I really don't mean to sound callous, it's terrible the poor guy died especially after reaching a clinic, but it's too bad no one warned him - with the multiple known allergies including mold and whatever required his having an inhaler - about the potential for mold in foods, especially grain products. Not to mention, in general as well as a sign of fermentation or mold growth - food that smells like rubbing alcohol (?). The report's actual bottom line is about as far from alarming as can be:

                    "What does all this mean? If you don't have a mold allergy, you needn't fear your pancake mix; if you do have such a sensitivity, you shouldn't keep your flapjack makings around for a few years after opening the box or pouch it came in. It's not worth dying over 50ยข worth of pancake mix, so when in doubt, throw it out."

            2. re: FrankJBN

              Cornmeal (especially stone ground) CAN go rancid. Alton Brown has this to say:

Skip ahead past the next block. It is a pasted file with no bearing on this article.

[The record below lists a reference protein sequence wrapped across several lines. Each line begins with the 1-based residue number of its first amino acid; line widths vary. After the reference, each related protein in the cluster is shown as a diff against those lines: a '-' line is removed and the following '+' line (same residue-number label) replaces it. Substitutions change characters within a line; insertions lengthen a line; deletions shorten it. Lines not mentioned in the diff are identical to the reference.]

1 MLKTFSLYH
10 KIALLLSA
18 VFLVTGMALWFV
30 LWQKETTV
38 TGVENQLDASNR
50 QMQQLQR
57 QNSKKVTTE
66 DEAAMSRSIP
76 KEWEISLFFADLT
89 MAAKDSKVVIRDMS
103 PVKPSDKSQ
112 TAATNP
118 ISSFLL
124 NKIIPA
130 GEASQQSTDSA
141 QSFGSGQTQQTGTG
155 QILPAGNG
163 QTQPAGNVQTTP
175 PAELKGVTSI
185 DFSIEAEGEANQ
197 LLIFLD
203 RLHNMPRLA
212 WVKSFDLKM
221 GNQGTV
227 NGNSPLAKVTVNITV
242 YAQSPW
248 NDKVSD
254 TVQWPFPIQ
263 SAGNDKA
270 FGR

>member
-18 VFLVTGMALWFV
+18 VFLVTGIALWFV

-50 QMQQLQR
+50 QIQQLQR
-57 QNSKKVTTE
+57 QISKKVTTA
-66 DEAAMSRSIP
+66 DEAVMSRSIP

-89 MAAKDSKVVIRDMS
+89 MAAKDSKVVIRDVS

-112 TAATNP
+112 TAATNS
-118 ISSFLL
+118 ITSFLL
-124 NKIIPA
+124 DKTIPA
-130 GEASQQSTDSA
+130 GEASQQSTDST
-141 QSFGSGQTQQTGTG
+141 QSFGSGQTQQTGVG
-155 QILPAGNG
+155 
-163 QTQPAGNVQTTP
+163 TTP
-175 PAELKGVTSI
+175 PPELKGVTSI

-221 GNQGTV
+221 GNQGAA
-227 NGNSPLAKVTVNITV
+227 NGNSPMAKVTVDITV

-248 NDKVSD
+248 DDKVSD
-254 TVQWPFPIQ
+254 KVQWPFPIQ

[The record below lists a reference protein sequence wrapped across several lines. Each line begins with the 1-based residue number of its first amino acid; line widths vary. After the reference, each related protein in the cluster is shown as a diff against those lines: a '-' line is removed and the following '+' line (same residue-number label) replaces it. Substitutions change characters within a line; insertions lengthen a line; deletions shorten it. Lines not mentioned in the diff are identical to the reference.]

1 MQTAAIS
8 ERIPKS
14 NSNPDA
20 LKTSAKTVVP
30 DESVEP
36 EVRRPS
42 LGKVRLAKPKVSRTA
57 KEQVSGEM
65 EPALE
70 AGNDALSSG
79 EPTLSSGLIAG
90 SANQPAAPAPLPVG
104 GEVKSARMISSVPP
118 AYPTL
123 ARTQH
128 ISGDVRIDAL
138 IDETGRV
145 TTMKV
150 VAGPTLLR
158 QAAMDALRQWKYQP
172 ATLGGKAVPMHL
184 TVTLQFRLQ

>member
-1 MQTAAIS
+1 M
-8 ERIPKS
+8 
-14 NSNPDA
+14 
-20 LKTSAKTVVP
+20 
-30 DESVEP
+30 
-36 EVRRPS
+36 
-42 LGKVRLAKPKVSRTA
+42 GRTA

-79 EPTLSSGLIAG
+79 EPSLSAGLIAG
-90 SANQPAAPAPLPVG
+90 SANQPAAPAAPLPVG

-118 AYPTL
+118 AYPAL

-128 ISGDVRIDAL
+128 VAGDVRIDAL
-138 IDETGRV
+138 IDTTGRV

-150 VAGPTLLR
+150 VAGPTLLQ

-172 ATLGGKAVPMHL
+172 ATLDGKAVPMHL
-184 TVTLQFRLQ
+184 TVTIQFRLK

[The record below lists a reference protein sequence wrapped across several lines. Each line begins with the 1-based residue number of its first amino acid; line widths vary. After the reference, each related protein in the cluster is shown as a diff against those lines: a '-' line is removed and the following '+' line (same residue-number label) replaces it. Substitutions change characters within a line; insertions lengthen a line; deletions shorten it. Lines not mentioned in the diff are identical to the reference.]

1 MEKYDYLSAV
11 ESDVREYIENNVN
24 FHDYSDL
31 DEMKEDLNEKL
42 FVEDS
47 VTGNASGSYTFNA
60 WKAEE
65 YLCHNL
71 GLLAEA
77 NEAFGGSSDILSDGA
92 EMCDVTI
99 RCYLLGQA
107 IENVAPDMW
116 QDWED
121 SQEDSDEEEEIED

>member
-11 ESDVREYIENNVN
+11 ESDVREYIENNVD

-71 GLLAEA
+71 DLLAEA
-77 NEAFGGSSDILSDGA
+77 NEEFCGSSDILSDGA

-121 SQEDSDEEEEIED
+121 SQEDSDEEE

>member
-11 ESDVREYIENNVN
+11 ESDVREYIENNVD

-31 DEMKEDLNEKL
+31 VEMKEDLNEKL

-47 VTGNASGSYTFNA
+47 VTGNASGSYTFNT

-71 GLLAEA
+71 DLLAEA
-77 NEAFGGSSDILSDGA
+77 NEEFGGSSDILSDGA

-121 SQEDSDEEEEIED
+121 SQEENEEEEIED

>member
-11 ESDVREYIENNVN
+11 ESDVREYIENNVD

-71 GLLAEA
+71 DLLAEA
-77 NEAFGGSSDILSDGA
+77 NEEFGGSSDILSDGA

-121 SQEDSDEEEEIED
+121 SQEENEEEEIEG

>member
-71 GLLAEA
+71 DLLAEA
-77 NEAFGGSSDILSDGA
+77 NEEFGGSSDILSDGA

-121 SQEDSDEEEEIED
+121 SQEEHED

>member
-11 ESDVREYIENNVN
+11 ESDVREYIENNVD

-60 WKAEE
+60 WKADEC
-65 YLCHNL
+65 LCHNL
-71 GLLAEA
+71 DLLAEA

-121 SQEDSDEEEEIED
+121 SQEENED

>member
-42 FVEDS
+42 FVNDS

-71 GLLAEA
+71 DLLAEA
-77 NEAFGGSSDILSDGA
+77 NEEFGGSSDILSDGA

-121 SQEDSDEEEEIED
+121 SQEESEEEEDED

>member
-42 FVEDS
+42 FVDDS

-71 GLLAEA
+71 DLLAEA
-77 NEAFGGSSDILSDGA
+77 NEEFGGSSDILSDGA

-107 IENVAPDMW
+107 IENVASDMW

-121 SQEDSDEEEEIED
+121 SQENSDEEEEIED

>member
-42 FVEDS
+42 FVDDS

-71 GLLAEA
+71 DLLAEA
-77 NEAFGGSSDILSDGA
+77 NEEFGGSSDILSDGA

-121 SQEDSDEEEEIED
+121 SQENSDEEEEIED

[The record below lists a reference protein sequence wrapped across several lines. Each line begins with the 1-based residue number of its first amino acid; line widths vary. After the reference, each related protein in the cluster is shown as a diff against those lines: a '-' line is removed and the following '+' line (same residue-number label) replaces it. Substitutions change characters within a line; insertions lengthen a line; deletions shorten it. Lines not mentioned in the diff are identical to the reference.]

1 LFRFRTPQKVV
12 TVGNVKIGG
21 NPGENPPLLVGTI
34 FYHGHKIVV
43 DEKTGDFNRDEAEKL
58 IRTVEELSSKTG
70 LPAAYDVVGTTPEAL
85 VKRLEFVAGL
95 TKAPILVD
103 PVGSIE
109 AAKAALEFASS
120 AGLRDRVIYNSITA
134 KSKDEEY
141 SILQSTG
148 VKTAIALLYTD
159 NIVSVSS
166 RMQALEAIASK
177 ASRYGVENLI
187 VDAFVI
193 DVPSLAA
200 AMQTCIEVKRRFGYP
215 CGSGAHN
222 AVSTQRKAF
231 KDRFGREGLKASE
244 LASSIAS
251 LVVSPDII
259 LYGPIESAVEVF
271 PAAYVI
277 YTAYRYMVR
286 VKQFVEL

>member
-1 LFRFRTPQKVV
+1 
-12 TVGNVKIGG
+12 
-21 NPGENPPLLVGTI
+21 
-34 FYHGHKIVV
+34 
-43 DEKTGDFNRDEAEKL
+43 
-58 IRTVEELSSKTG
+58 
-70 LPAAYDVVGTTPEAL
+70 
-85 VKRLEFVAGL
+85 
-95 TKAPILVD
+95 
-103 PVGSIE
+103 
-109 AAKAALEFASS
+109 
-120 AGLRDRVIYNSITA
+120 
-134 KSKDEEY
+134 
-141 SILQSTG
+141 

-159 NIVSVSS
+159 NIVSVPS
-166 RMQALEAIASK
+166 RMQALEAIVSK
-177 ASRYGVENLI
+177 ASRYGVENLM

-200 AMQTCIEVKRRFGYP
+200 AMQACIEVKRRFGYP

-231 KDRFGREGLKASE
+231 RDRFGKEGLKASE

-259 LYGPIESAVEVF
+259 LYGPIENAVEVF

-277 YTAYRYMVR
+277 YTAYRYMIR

"Although the internet is probably the easiest place to land top-quality cornmeal, you may be able to dig some up at the local mega-mart as long as you're willing to do a little bit of reading. First things first. If the package doesn't say "stone ground" on the bag, just walk away. Ditto, any package that bears the words "quick" or "instant". These are over processed goods and cannot be trusted. Now most stone-ground meals are whole grain and as such, contain the fatty germ of the kernel, which will eventually go rancid unless used quickly or wrapped and frozen. So look for an expiration date that is at least 6 months after the date of purchase."

              For more info, see the transcript of "True Grits" at http://www.goodeatsfanpage.com/GEFP/i...

              1. re: chilibaby

                I have kept my favorite Indian Head stone ground cornmeal in an air tight cannister up to year. I can only buy 5 lb. bags and we don't go through it that quickly. My Anson Mills Grits get vacuum packed. No problems.

                1. re: chilibaby

                  I keep my stone ground cornmeal in the freezer.

              2. Where did you get the cornmeal? If it de-germinated commercial stuff like Quaker or Alber, go by the date on the box, or even beyond. It does not have the fat that goes rancid. If it is a more expensive stone-ground meal that was ground with the germ intact, then there is more chance that it is rancid. But that will depend on storage conditions as well as age.